GENEVA – The journey took 17 years, seven different head coaches, three different ownership groups and two different relocations for the Chicago Steel to finally get it right.
On May 23 in Sioux City, Iowa, the Steel shocked the U.S. Hockey League and the Sioux City Musketeers and their 6,309 screaming fans at the Tyson Events Center. The Steel defeated Sioux City, 2-1, in overtime to win their first Clark Cup as champions of the USHL.
If the Musketeers had won, there might have been a parade and rally in Sioux City. For the Steel, it was all about Aurelio’s Pizza in Geneva, where the team celebrated the win May 24.
Only one member of the Steel front office staff was around the previous time the Steel made the playoffs some 10 years ago. Katie Sack, a promotions coordinator with the team, last saw the Steel make the playoffs against Waterloo (Iowa) in the 2007-08 season. The remainder of the Steel staff have been with the club for just two seasons, on average.
This season, the Steel established an all-time record for most wins in a regular season with 38.
To say the Steel were battle-tested during the playoffs would not be a stretch. To go along with their 3-2 playoff series win against Youngstown (Ohio) in the USHL Eastern Conference semifinals and a 3-1 series win against the Dubuque (Iowa) Fighting Saints in the USHL East Finals, the Steel went the full five games, including overtime twice, against Sioux City, the USHL regular-season champion and winners of the Western Conference.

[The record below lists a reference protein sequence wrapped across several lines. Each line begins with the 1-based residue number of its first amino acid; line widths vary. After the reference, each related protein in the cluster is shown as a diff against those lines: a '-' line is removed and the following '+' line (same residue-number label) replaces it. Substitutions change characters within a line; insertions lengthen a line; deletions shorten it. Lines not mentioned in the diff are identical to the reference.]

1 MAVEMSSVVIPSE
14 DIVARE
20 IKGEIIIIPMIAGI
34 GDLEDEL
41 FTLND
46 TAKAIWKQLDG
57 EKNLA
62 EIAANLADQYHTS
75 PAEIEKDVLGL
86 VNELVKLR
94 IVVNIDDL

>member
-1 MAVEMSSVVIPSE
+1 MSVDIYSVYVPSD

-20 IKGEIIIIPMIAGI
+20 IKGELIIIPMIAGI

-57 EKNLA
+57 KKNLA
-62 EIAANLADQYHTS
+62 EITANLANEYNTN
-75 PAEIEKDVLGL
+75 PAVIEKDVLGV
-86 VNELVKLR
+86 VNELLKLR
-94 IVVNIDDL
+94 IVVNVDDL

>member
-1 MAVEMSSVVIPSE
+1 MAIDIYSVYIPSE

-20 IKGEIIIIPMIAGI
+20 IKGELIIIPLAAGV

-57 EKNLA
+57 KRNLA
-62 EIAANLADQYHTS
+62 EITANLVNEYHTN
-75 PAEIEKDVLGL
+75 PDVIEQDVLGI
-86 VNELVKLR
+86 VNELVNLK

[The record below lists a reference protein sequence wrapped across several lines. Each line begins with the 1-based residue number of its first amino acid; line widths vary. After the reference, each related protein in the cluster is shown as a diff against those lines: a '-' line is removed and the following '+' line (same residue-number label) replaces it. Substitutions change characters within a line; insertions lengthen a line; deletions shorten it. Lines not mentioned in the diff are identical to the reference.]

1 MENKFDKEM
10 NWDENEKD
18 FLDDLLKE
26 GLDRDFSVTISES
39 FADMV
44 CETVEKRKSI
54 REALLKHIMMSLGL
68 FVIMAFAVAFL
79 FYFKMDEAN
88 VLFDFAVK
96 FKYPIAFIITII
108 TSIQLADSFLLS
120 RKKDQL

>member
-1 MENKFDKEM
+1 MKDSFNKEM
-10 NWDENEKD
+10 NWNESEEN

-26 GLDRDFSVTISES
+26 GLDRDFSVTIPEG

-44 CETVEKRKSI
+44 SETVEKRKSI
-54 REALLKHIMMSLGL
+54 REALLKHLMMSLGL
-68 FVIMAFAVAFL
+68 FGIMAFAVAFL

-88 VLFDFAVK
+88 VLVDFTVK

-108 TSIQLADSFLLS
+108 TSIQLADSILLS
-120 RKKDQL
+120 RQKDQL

“I think we all have a deep appreciation for what happened,” Steel President Dan Lehv said. “From the time we got off the ice [after we lost] in Geneva after Game 4 up until the time the goal was scored in OT, it is a true testament to our coaching staff. No one wanted to make that bus ride [back] to Sioux City.”
Once Game 5 got started, the Steel had to withstand an opening period where they were outshot 18-3 and fell behind 1-0 after 20 minutes. The second period found forward Eduards Tralmaks tying the game at 1-1.
That score stood until just past the midway point of the first overtime session where forward Tyler Gratton scored off a wrist shot in the slot area to seal the 2-1 win.
“For us after Game 4, it was all about turning the page,” said Steel coach Dan Muse, who won an NCAA Division I national championship with Yale in 2013. “We never got into long losing streaks this year. When we would have a bad game it was all about turning the page, putting it out of our minds and moving onto the next game. That was a key for this club, not to dwell on losses.”
While the Steel roster will turn over a bit in the offseason (one would be hard-pressed to find a player who is not signed to play college hockey in the fall), the names of defenseman Adam Karashik, who will play college hockey at the University of Connecticut, and forward Johnny Walker, who will play at Arizona State, will be among those remembered for helping the team win its first title.
“It is kind of sad we won’t be together as a group anymore,” Karashik said. “We have been together as a unit since last August. But we went out as champions.”